In this case I'm not talking about a 90 pound girl catching a multi-ton cruise missile and throwing it back. Yes, it is stupid but it is a stupid that I'll allow. It's anime. Things like this are normal here and I'm pretty much fine with it. It annoys me to be sure but I will not rant about it.

So, having explained this lets rip into this anime shall we? Just a heads up: There will most probably be spoilers. The more I hate an anime the more spoilers there will be.

ART: I really like art like this as I've had it with the massive eyes from the 80's. I would say this anime style is more realistic but there is some slapstick humor in there that may put some people off. Case in point is the episode where a villain gets a torperdo to the face and you get to see his goofy expession as he dies.

SOUND: Opening song gets you right in the mood with heavy gitars and dito vocals so there is no mistaken that you are in for a ride. Closing song is very subdued in comparison and I kind of liked the contrast between the 2 songs. Voice actors did a good job overall.

CHARACTERS: Main character is Rock. He is a Japanese office worker who gets stuck in one of the shittiest places on Earth. Despite his surroundings he tries to keep his values and get along with his new co-workers.

Revi is a halve American, halve Chinese woman who has had a very bad childhood. She is called 'two hands' for her habit of dual wielding pistols which she uses with deadly effect. Her relationship with Rock is a bit of love/hate as she doesn't really agree with his viewpoint on life.

Lagoon Company is basically a 4 man crew who runs operations from an old patrol boat. Dutch is an African American who served in the Vietnam war and stuck around in Roanapur. He is the brains and the director of the company. Revi is his muscle and Benny is the information expert. Rock is the latest addition to the company.

Roberta is a former guerilla fighter who is now employed as a maid by the Lovelace family. To say that she is lethal is an understatement.

STORY: After the murder of her master, Roberta, follows the trail of his killers to Roanapur. Bent on revenge nothing will stop her from getting it. Garcia Lovelace is trying desperately trying to stop Roberta and bring her home and he wants to hire Rock to help him.

RANT: This is a 5 episode arc that takes place right after the Second Barrage series conclusion and centers around Rock. Although it says Roberta's blood trail on the cover this isn't really her story but Rock's.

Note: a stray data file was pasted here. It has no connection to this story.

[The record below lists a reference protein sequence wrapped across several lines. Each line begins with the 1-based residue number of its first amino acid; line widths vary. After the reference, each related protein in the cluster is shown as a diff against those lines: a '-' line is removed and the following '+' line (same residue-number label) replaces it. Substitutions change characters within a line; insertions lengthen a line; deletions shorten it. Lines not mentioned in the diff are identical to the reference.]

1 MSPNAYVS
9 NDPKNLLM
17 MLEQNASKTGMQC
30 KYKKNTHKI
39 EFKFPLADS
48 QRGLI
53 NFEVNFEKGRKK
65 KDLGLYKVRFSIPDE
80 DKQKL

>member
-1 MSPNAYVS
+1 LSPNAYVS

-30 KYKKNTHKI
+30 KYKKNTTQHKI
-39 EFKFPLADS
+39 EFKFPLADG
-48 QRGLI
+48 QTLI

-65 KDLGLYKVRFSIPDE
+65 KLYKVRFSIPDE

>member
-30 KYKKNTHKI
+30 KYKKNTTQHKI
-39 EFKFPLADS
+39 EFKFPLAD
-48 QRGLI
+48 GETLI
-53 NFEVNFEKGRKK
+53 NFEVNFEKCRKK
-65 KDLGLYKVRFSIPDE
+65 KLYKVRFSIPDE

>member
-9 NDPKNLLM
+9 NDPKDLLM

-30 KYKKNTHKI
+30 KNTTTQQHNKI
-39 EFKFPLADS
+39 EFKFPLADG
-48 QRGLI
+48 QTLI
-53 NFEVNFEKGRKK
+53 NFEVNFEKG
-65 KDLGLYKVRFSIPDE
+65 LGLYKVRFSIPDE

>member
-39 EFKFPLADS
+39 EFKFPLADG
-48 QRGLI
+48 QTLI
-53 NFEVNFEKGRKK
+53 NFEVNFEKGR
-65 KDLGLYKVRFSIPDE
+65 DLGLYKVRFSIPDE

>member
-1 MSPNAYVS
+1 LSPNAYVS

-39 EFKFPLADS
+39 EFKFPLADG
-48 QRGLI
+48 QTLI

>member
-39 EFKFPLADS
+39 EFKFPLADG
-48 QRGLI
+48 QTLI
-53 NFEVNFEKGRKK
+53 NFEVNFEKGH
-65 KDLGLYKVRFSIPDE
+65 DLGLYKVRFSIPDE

Simply put: Roberta is set on a path of destruction that will likely end her and tear Roanapur apart. Rock is trying to stop this and save the main players involved. As he's had a bit of a bad track record with saving people, then you can understand that this is a big deal for him.

There is a lot going on in the series and it consists of 5 epsiodes that are 30 minutes long. On the one hand I liked it being 5 episodes as they could take their time setting things up but on the other.... It was a bit too long. The anime felt a bit stretched at times and I feel that with editing they could have easily brought it down to 4 episodes and it would have worked a bit better.

If you liked the main series then you'll like this one as well. I thought it was one of the weaker arcs due to its pacing but I enjoyed it anyway.

8/10 story
8/10 animation
8/10 sound
8/10 characters
8/10 overall
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kipman's avatar
Jan 21, 2016

Disappointing.   Roberta's Blood Trail should've been a 2-3 episode arc instead of an entire season.   The story draaaaags things out and is needlessly convoluted at the same time.  Roberta & her master don't deserve to have an entire series dedicated to them especially when they spend it being grim or sad the whole time.  The whole production lacks the charm, lively characters and fine balance of philosophy & entertainment that the first 2 seasons had in spades.   Instead, everything in s3 is overkill and hamfisted.  For Black Lagoon diehards only.

*To be fair, the manga is even worse.  But S1 & S2 managed to improve greatly over the source material.  No such luck here.

4/10 story
8/10 animation
?/10 sound
5/10 characters
6/10 overall
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crazyworld's avatar
Sep 11, 2015

You know, this is similar to the last 12 episodes of Death Note for several reasons.

1. They were both added in for the sake of Madhouse milking the series dry.

2. They both have dissatisfying cop out endings.

3. They both represent the nadir of each series both narratively and character-wise.

Black Lagoon: Roberta's Blood Trail is like one of those extra things you add in. It feels like it's gonna be good, but when you delve in it fails to deliver. This is one of those. I was much expecting this series to do some good for the anime after Second Barrage turned out to be a disappointment for being repetitive. What we had here was a missed opportunity where we have the Roberta (the maid from the first series that knocked Revy out) who goes on a killing spree to avenge Garcia's father's death. It starts out pretty well with the Lagoon crew going for the maid in expectance of getting paid, but then Chang wants the money for himself. It was also quite amusing to see Revy get a group of her own to hunt the maid, but then things took a turn for the worst when Rock started making plans. I expected more out of him, but NOOOO he had to try to save a life. And then we get to this bland ending where Garcia makes out with Roberta and everyone who didn't die lived happily ever after so to speak (despite the fact Roberta killed almost EVERY one of the soldiers and was pardoned for it). What the hell?

Ultimately, it was a complete waste of time with overkill action where one could easily call bullshit. Unless you're a die hard Black Lagoon fan I recommend you skip this, and even if you are I STILL recommend you skip this.

4.5/10 story
6/10 animation
3.5/10 sound
0.5/10 characters
3.6/10 overall